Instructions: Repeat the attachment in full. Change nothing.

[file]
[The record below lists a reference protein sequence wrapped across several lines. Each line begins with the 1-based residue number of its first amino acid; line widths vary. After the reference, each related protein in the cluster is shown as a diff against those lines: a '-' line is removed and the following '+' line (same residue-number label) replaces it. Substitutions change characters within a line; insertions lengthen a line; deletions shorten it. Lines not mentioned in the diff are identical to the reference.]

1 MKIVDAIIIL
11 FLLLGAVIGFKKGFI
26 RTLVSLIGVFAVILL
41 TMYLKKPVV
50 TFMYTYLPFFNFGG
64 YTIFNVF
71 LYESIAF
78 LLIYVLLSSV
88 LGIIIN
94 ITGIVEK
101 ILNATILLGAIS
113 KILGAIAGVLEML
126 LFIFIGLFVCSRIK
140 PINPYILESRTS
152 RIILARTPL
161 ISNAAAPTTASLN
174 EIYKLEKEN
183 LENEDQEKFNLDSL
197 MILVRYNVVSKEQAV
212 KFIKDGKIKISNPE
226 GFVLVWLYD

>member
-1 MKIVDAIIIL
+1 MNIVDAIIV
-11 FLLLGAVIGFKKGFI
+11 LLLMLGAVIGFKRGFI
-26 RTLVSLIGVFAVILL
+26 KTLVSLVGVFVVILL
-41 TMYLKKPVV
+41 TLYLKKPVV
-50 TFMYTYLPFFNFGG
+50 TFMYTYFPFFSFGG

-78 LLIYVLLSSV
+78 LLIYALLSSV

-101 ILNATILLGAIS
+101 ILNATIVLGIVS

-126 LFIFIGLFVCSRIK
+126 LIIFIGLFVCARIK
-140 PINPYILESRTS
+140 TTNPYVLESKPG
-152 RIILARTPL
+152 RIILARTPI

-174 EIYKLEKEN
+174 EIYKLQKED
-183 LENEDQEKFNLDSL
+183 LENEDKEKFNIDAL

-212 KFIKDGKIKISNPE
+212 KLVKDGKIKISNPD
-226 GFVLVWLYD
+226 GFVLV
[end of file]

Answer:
[The record below lists a reference protein sequence wrapped across several lines. Each line begins with the 1-based residue number of its first amino acid; line widths vary. After the reference, each related protein in the cluster is shown as a diff against those lines: a '-' line is removed and the following '+' line (same residue-number label) replaces it. Substitutions change characters within a line; insertions lengthen a line; deletions shorten it. Lines not mentioned in the diff are identical to the reference.]

1 MKIVDAIIIL
11 FLLLGAVIGFKKGFI
26 RTLVSLIGVFAVILL
41 TMYLKKPVV
50 TFMYTYLPFFNFGG
64 YTIFNVF
71 LYESIAF
78 LLIYVLLSSV
88 LGIIIN
94 ITGIVEK
101 ILNATILLGAIS
113 KILGAIAGVLEML
126 LFIFIGLFVCSRIK
140 PINPYILESRTS
152 RIILARTPL
161 ISNAAAPTTASLN
174 EIYKLEKEN
183 LENEDQEKFNLDSL
197 MILVRYNVVSKEQAV
212 KFIKDGKIKISNPE
226 GFVLVWLYD

>member
-1 MKIVDAIIIL
+1 MNIVDAIIV
-11 FLLLGAVIGFKKGFI
+11 LLLMLGAVIGFKRGFI
-26 RTLVSLIGVFAVILL
+26 KTLVSLVGVFVVILL
-41 TMYLKKPVV
+41 TLYLKKPVV
-50 TFMYTYLPFFNFGG
+50 TFMYTYFPFFSFGG

-78 LLIYVLLSSV
+78 LLIYALLSSV

-101 ILNATILLGAIS
+101 ILNATIVLGIVS

-126 LFIFIGLFVCSRIK
+126 LIIFIGLFVCARIK
-140 PINPYILESRTS
+140 TTNPYVLESKPG
-152 RIILARTPL
+152 RIILARTPI

-174 EIYKLEKEN
+174 EIYKLQKED
-183 LENEDQEKFNLDSL
+183 LENEDKEKFNIDAL

-212 KFIKDGKIKISNPE
+212 KLVKDGKIKISNPD
-226 GFVLVWLYD
+226 GFVLV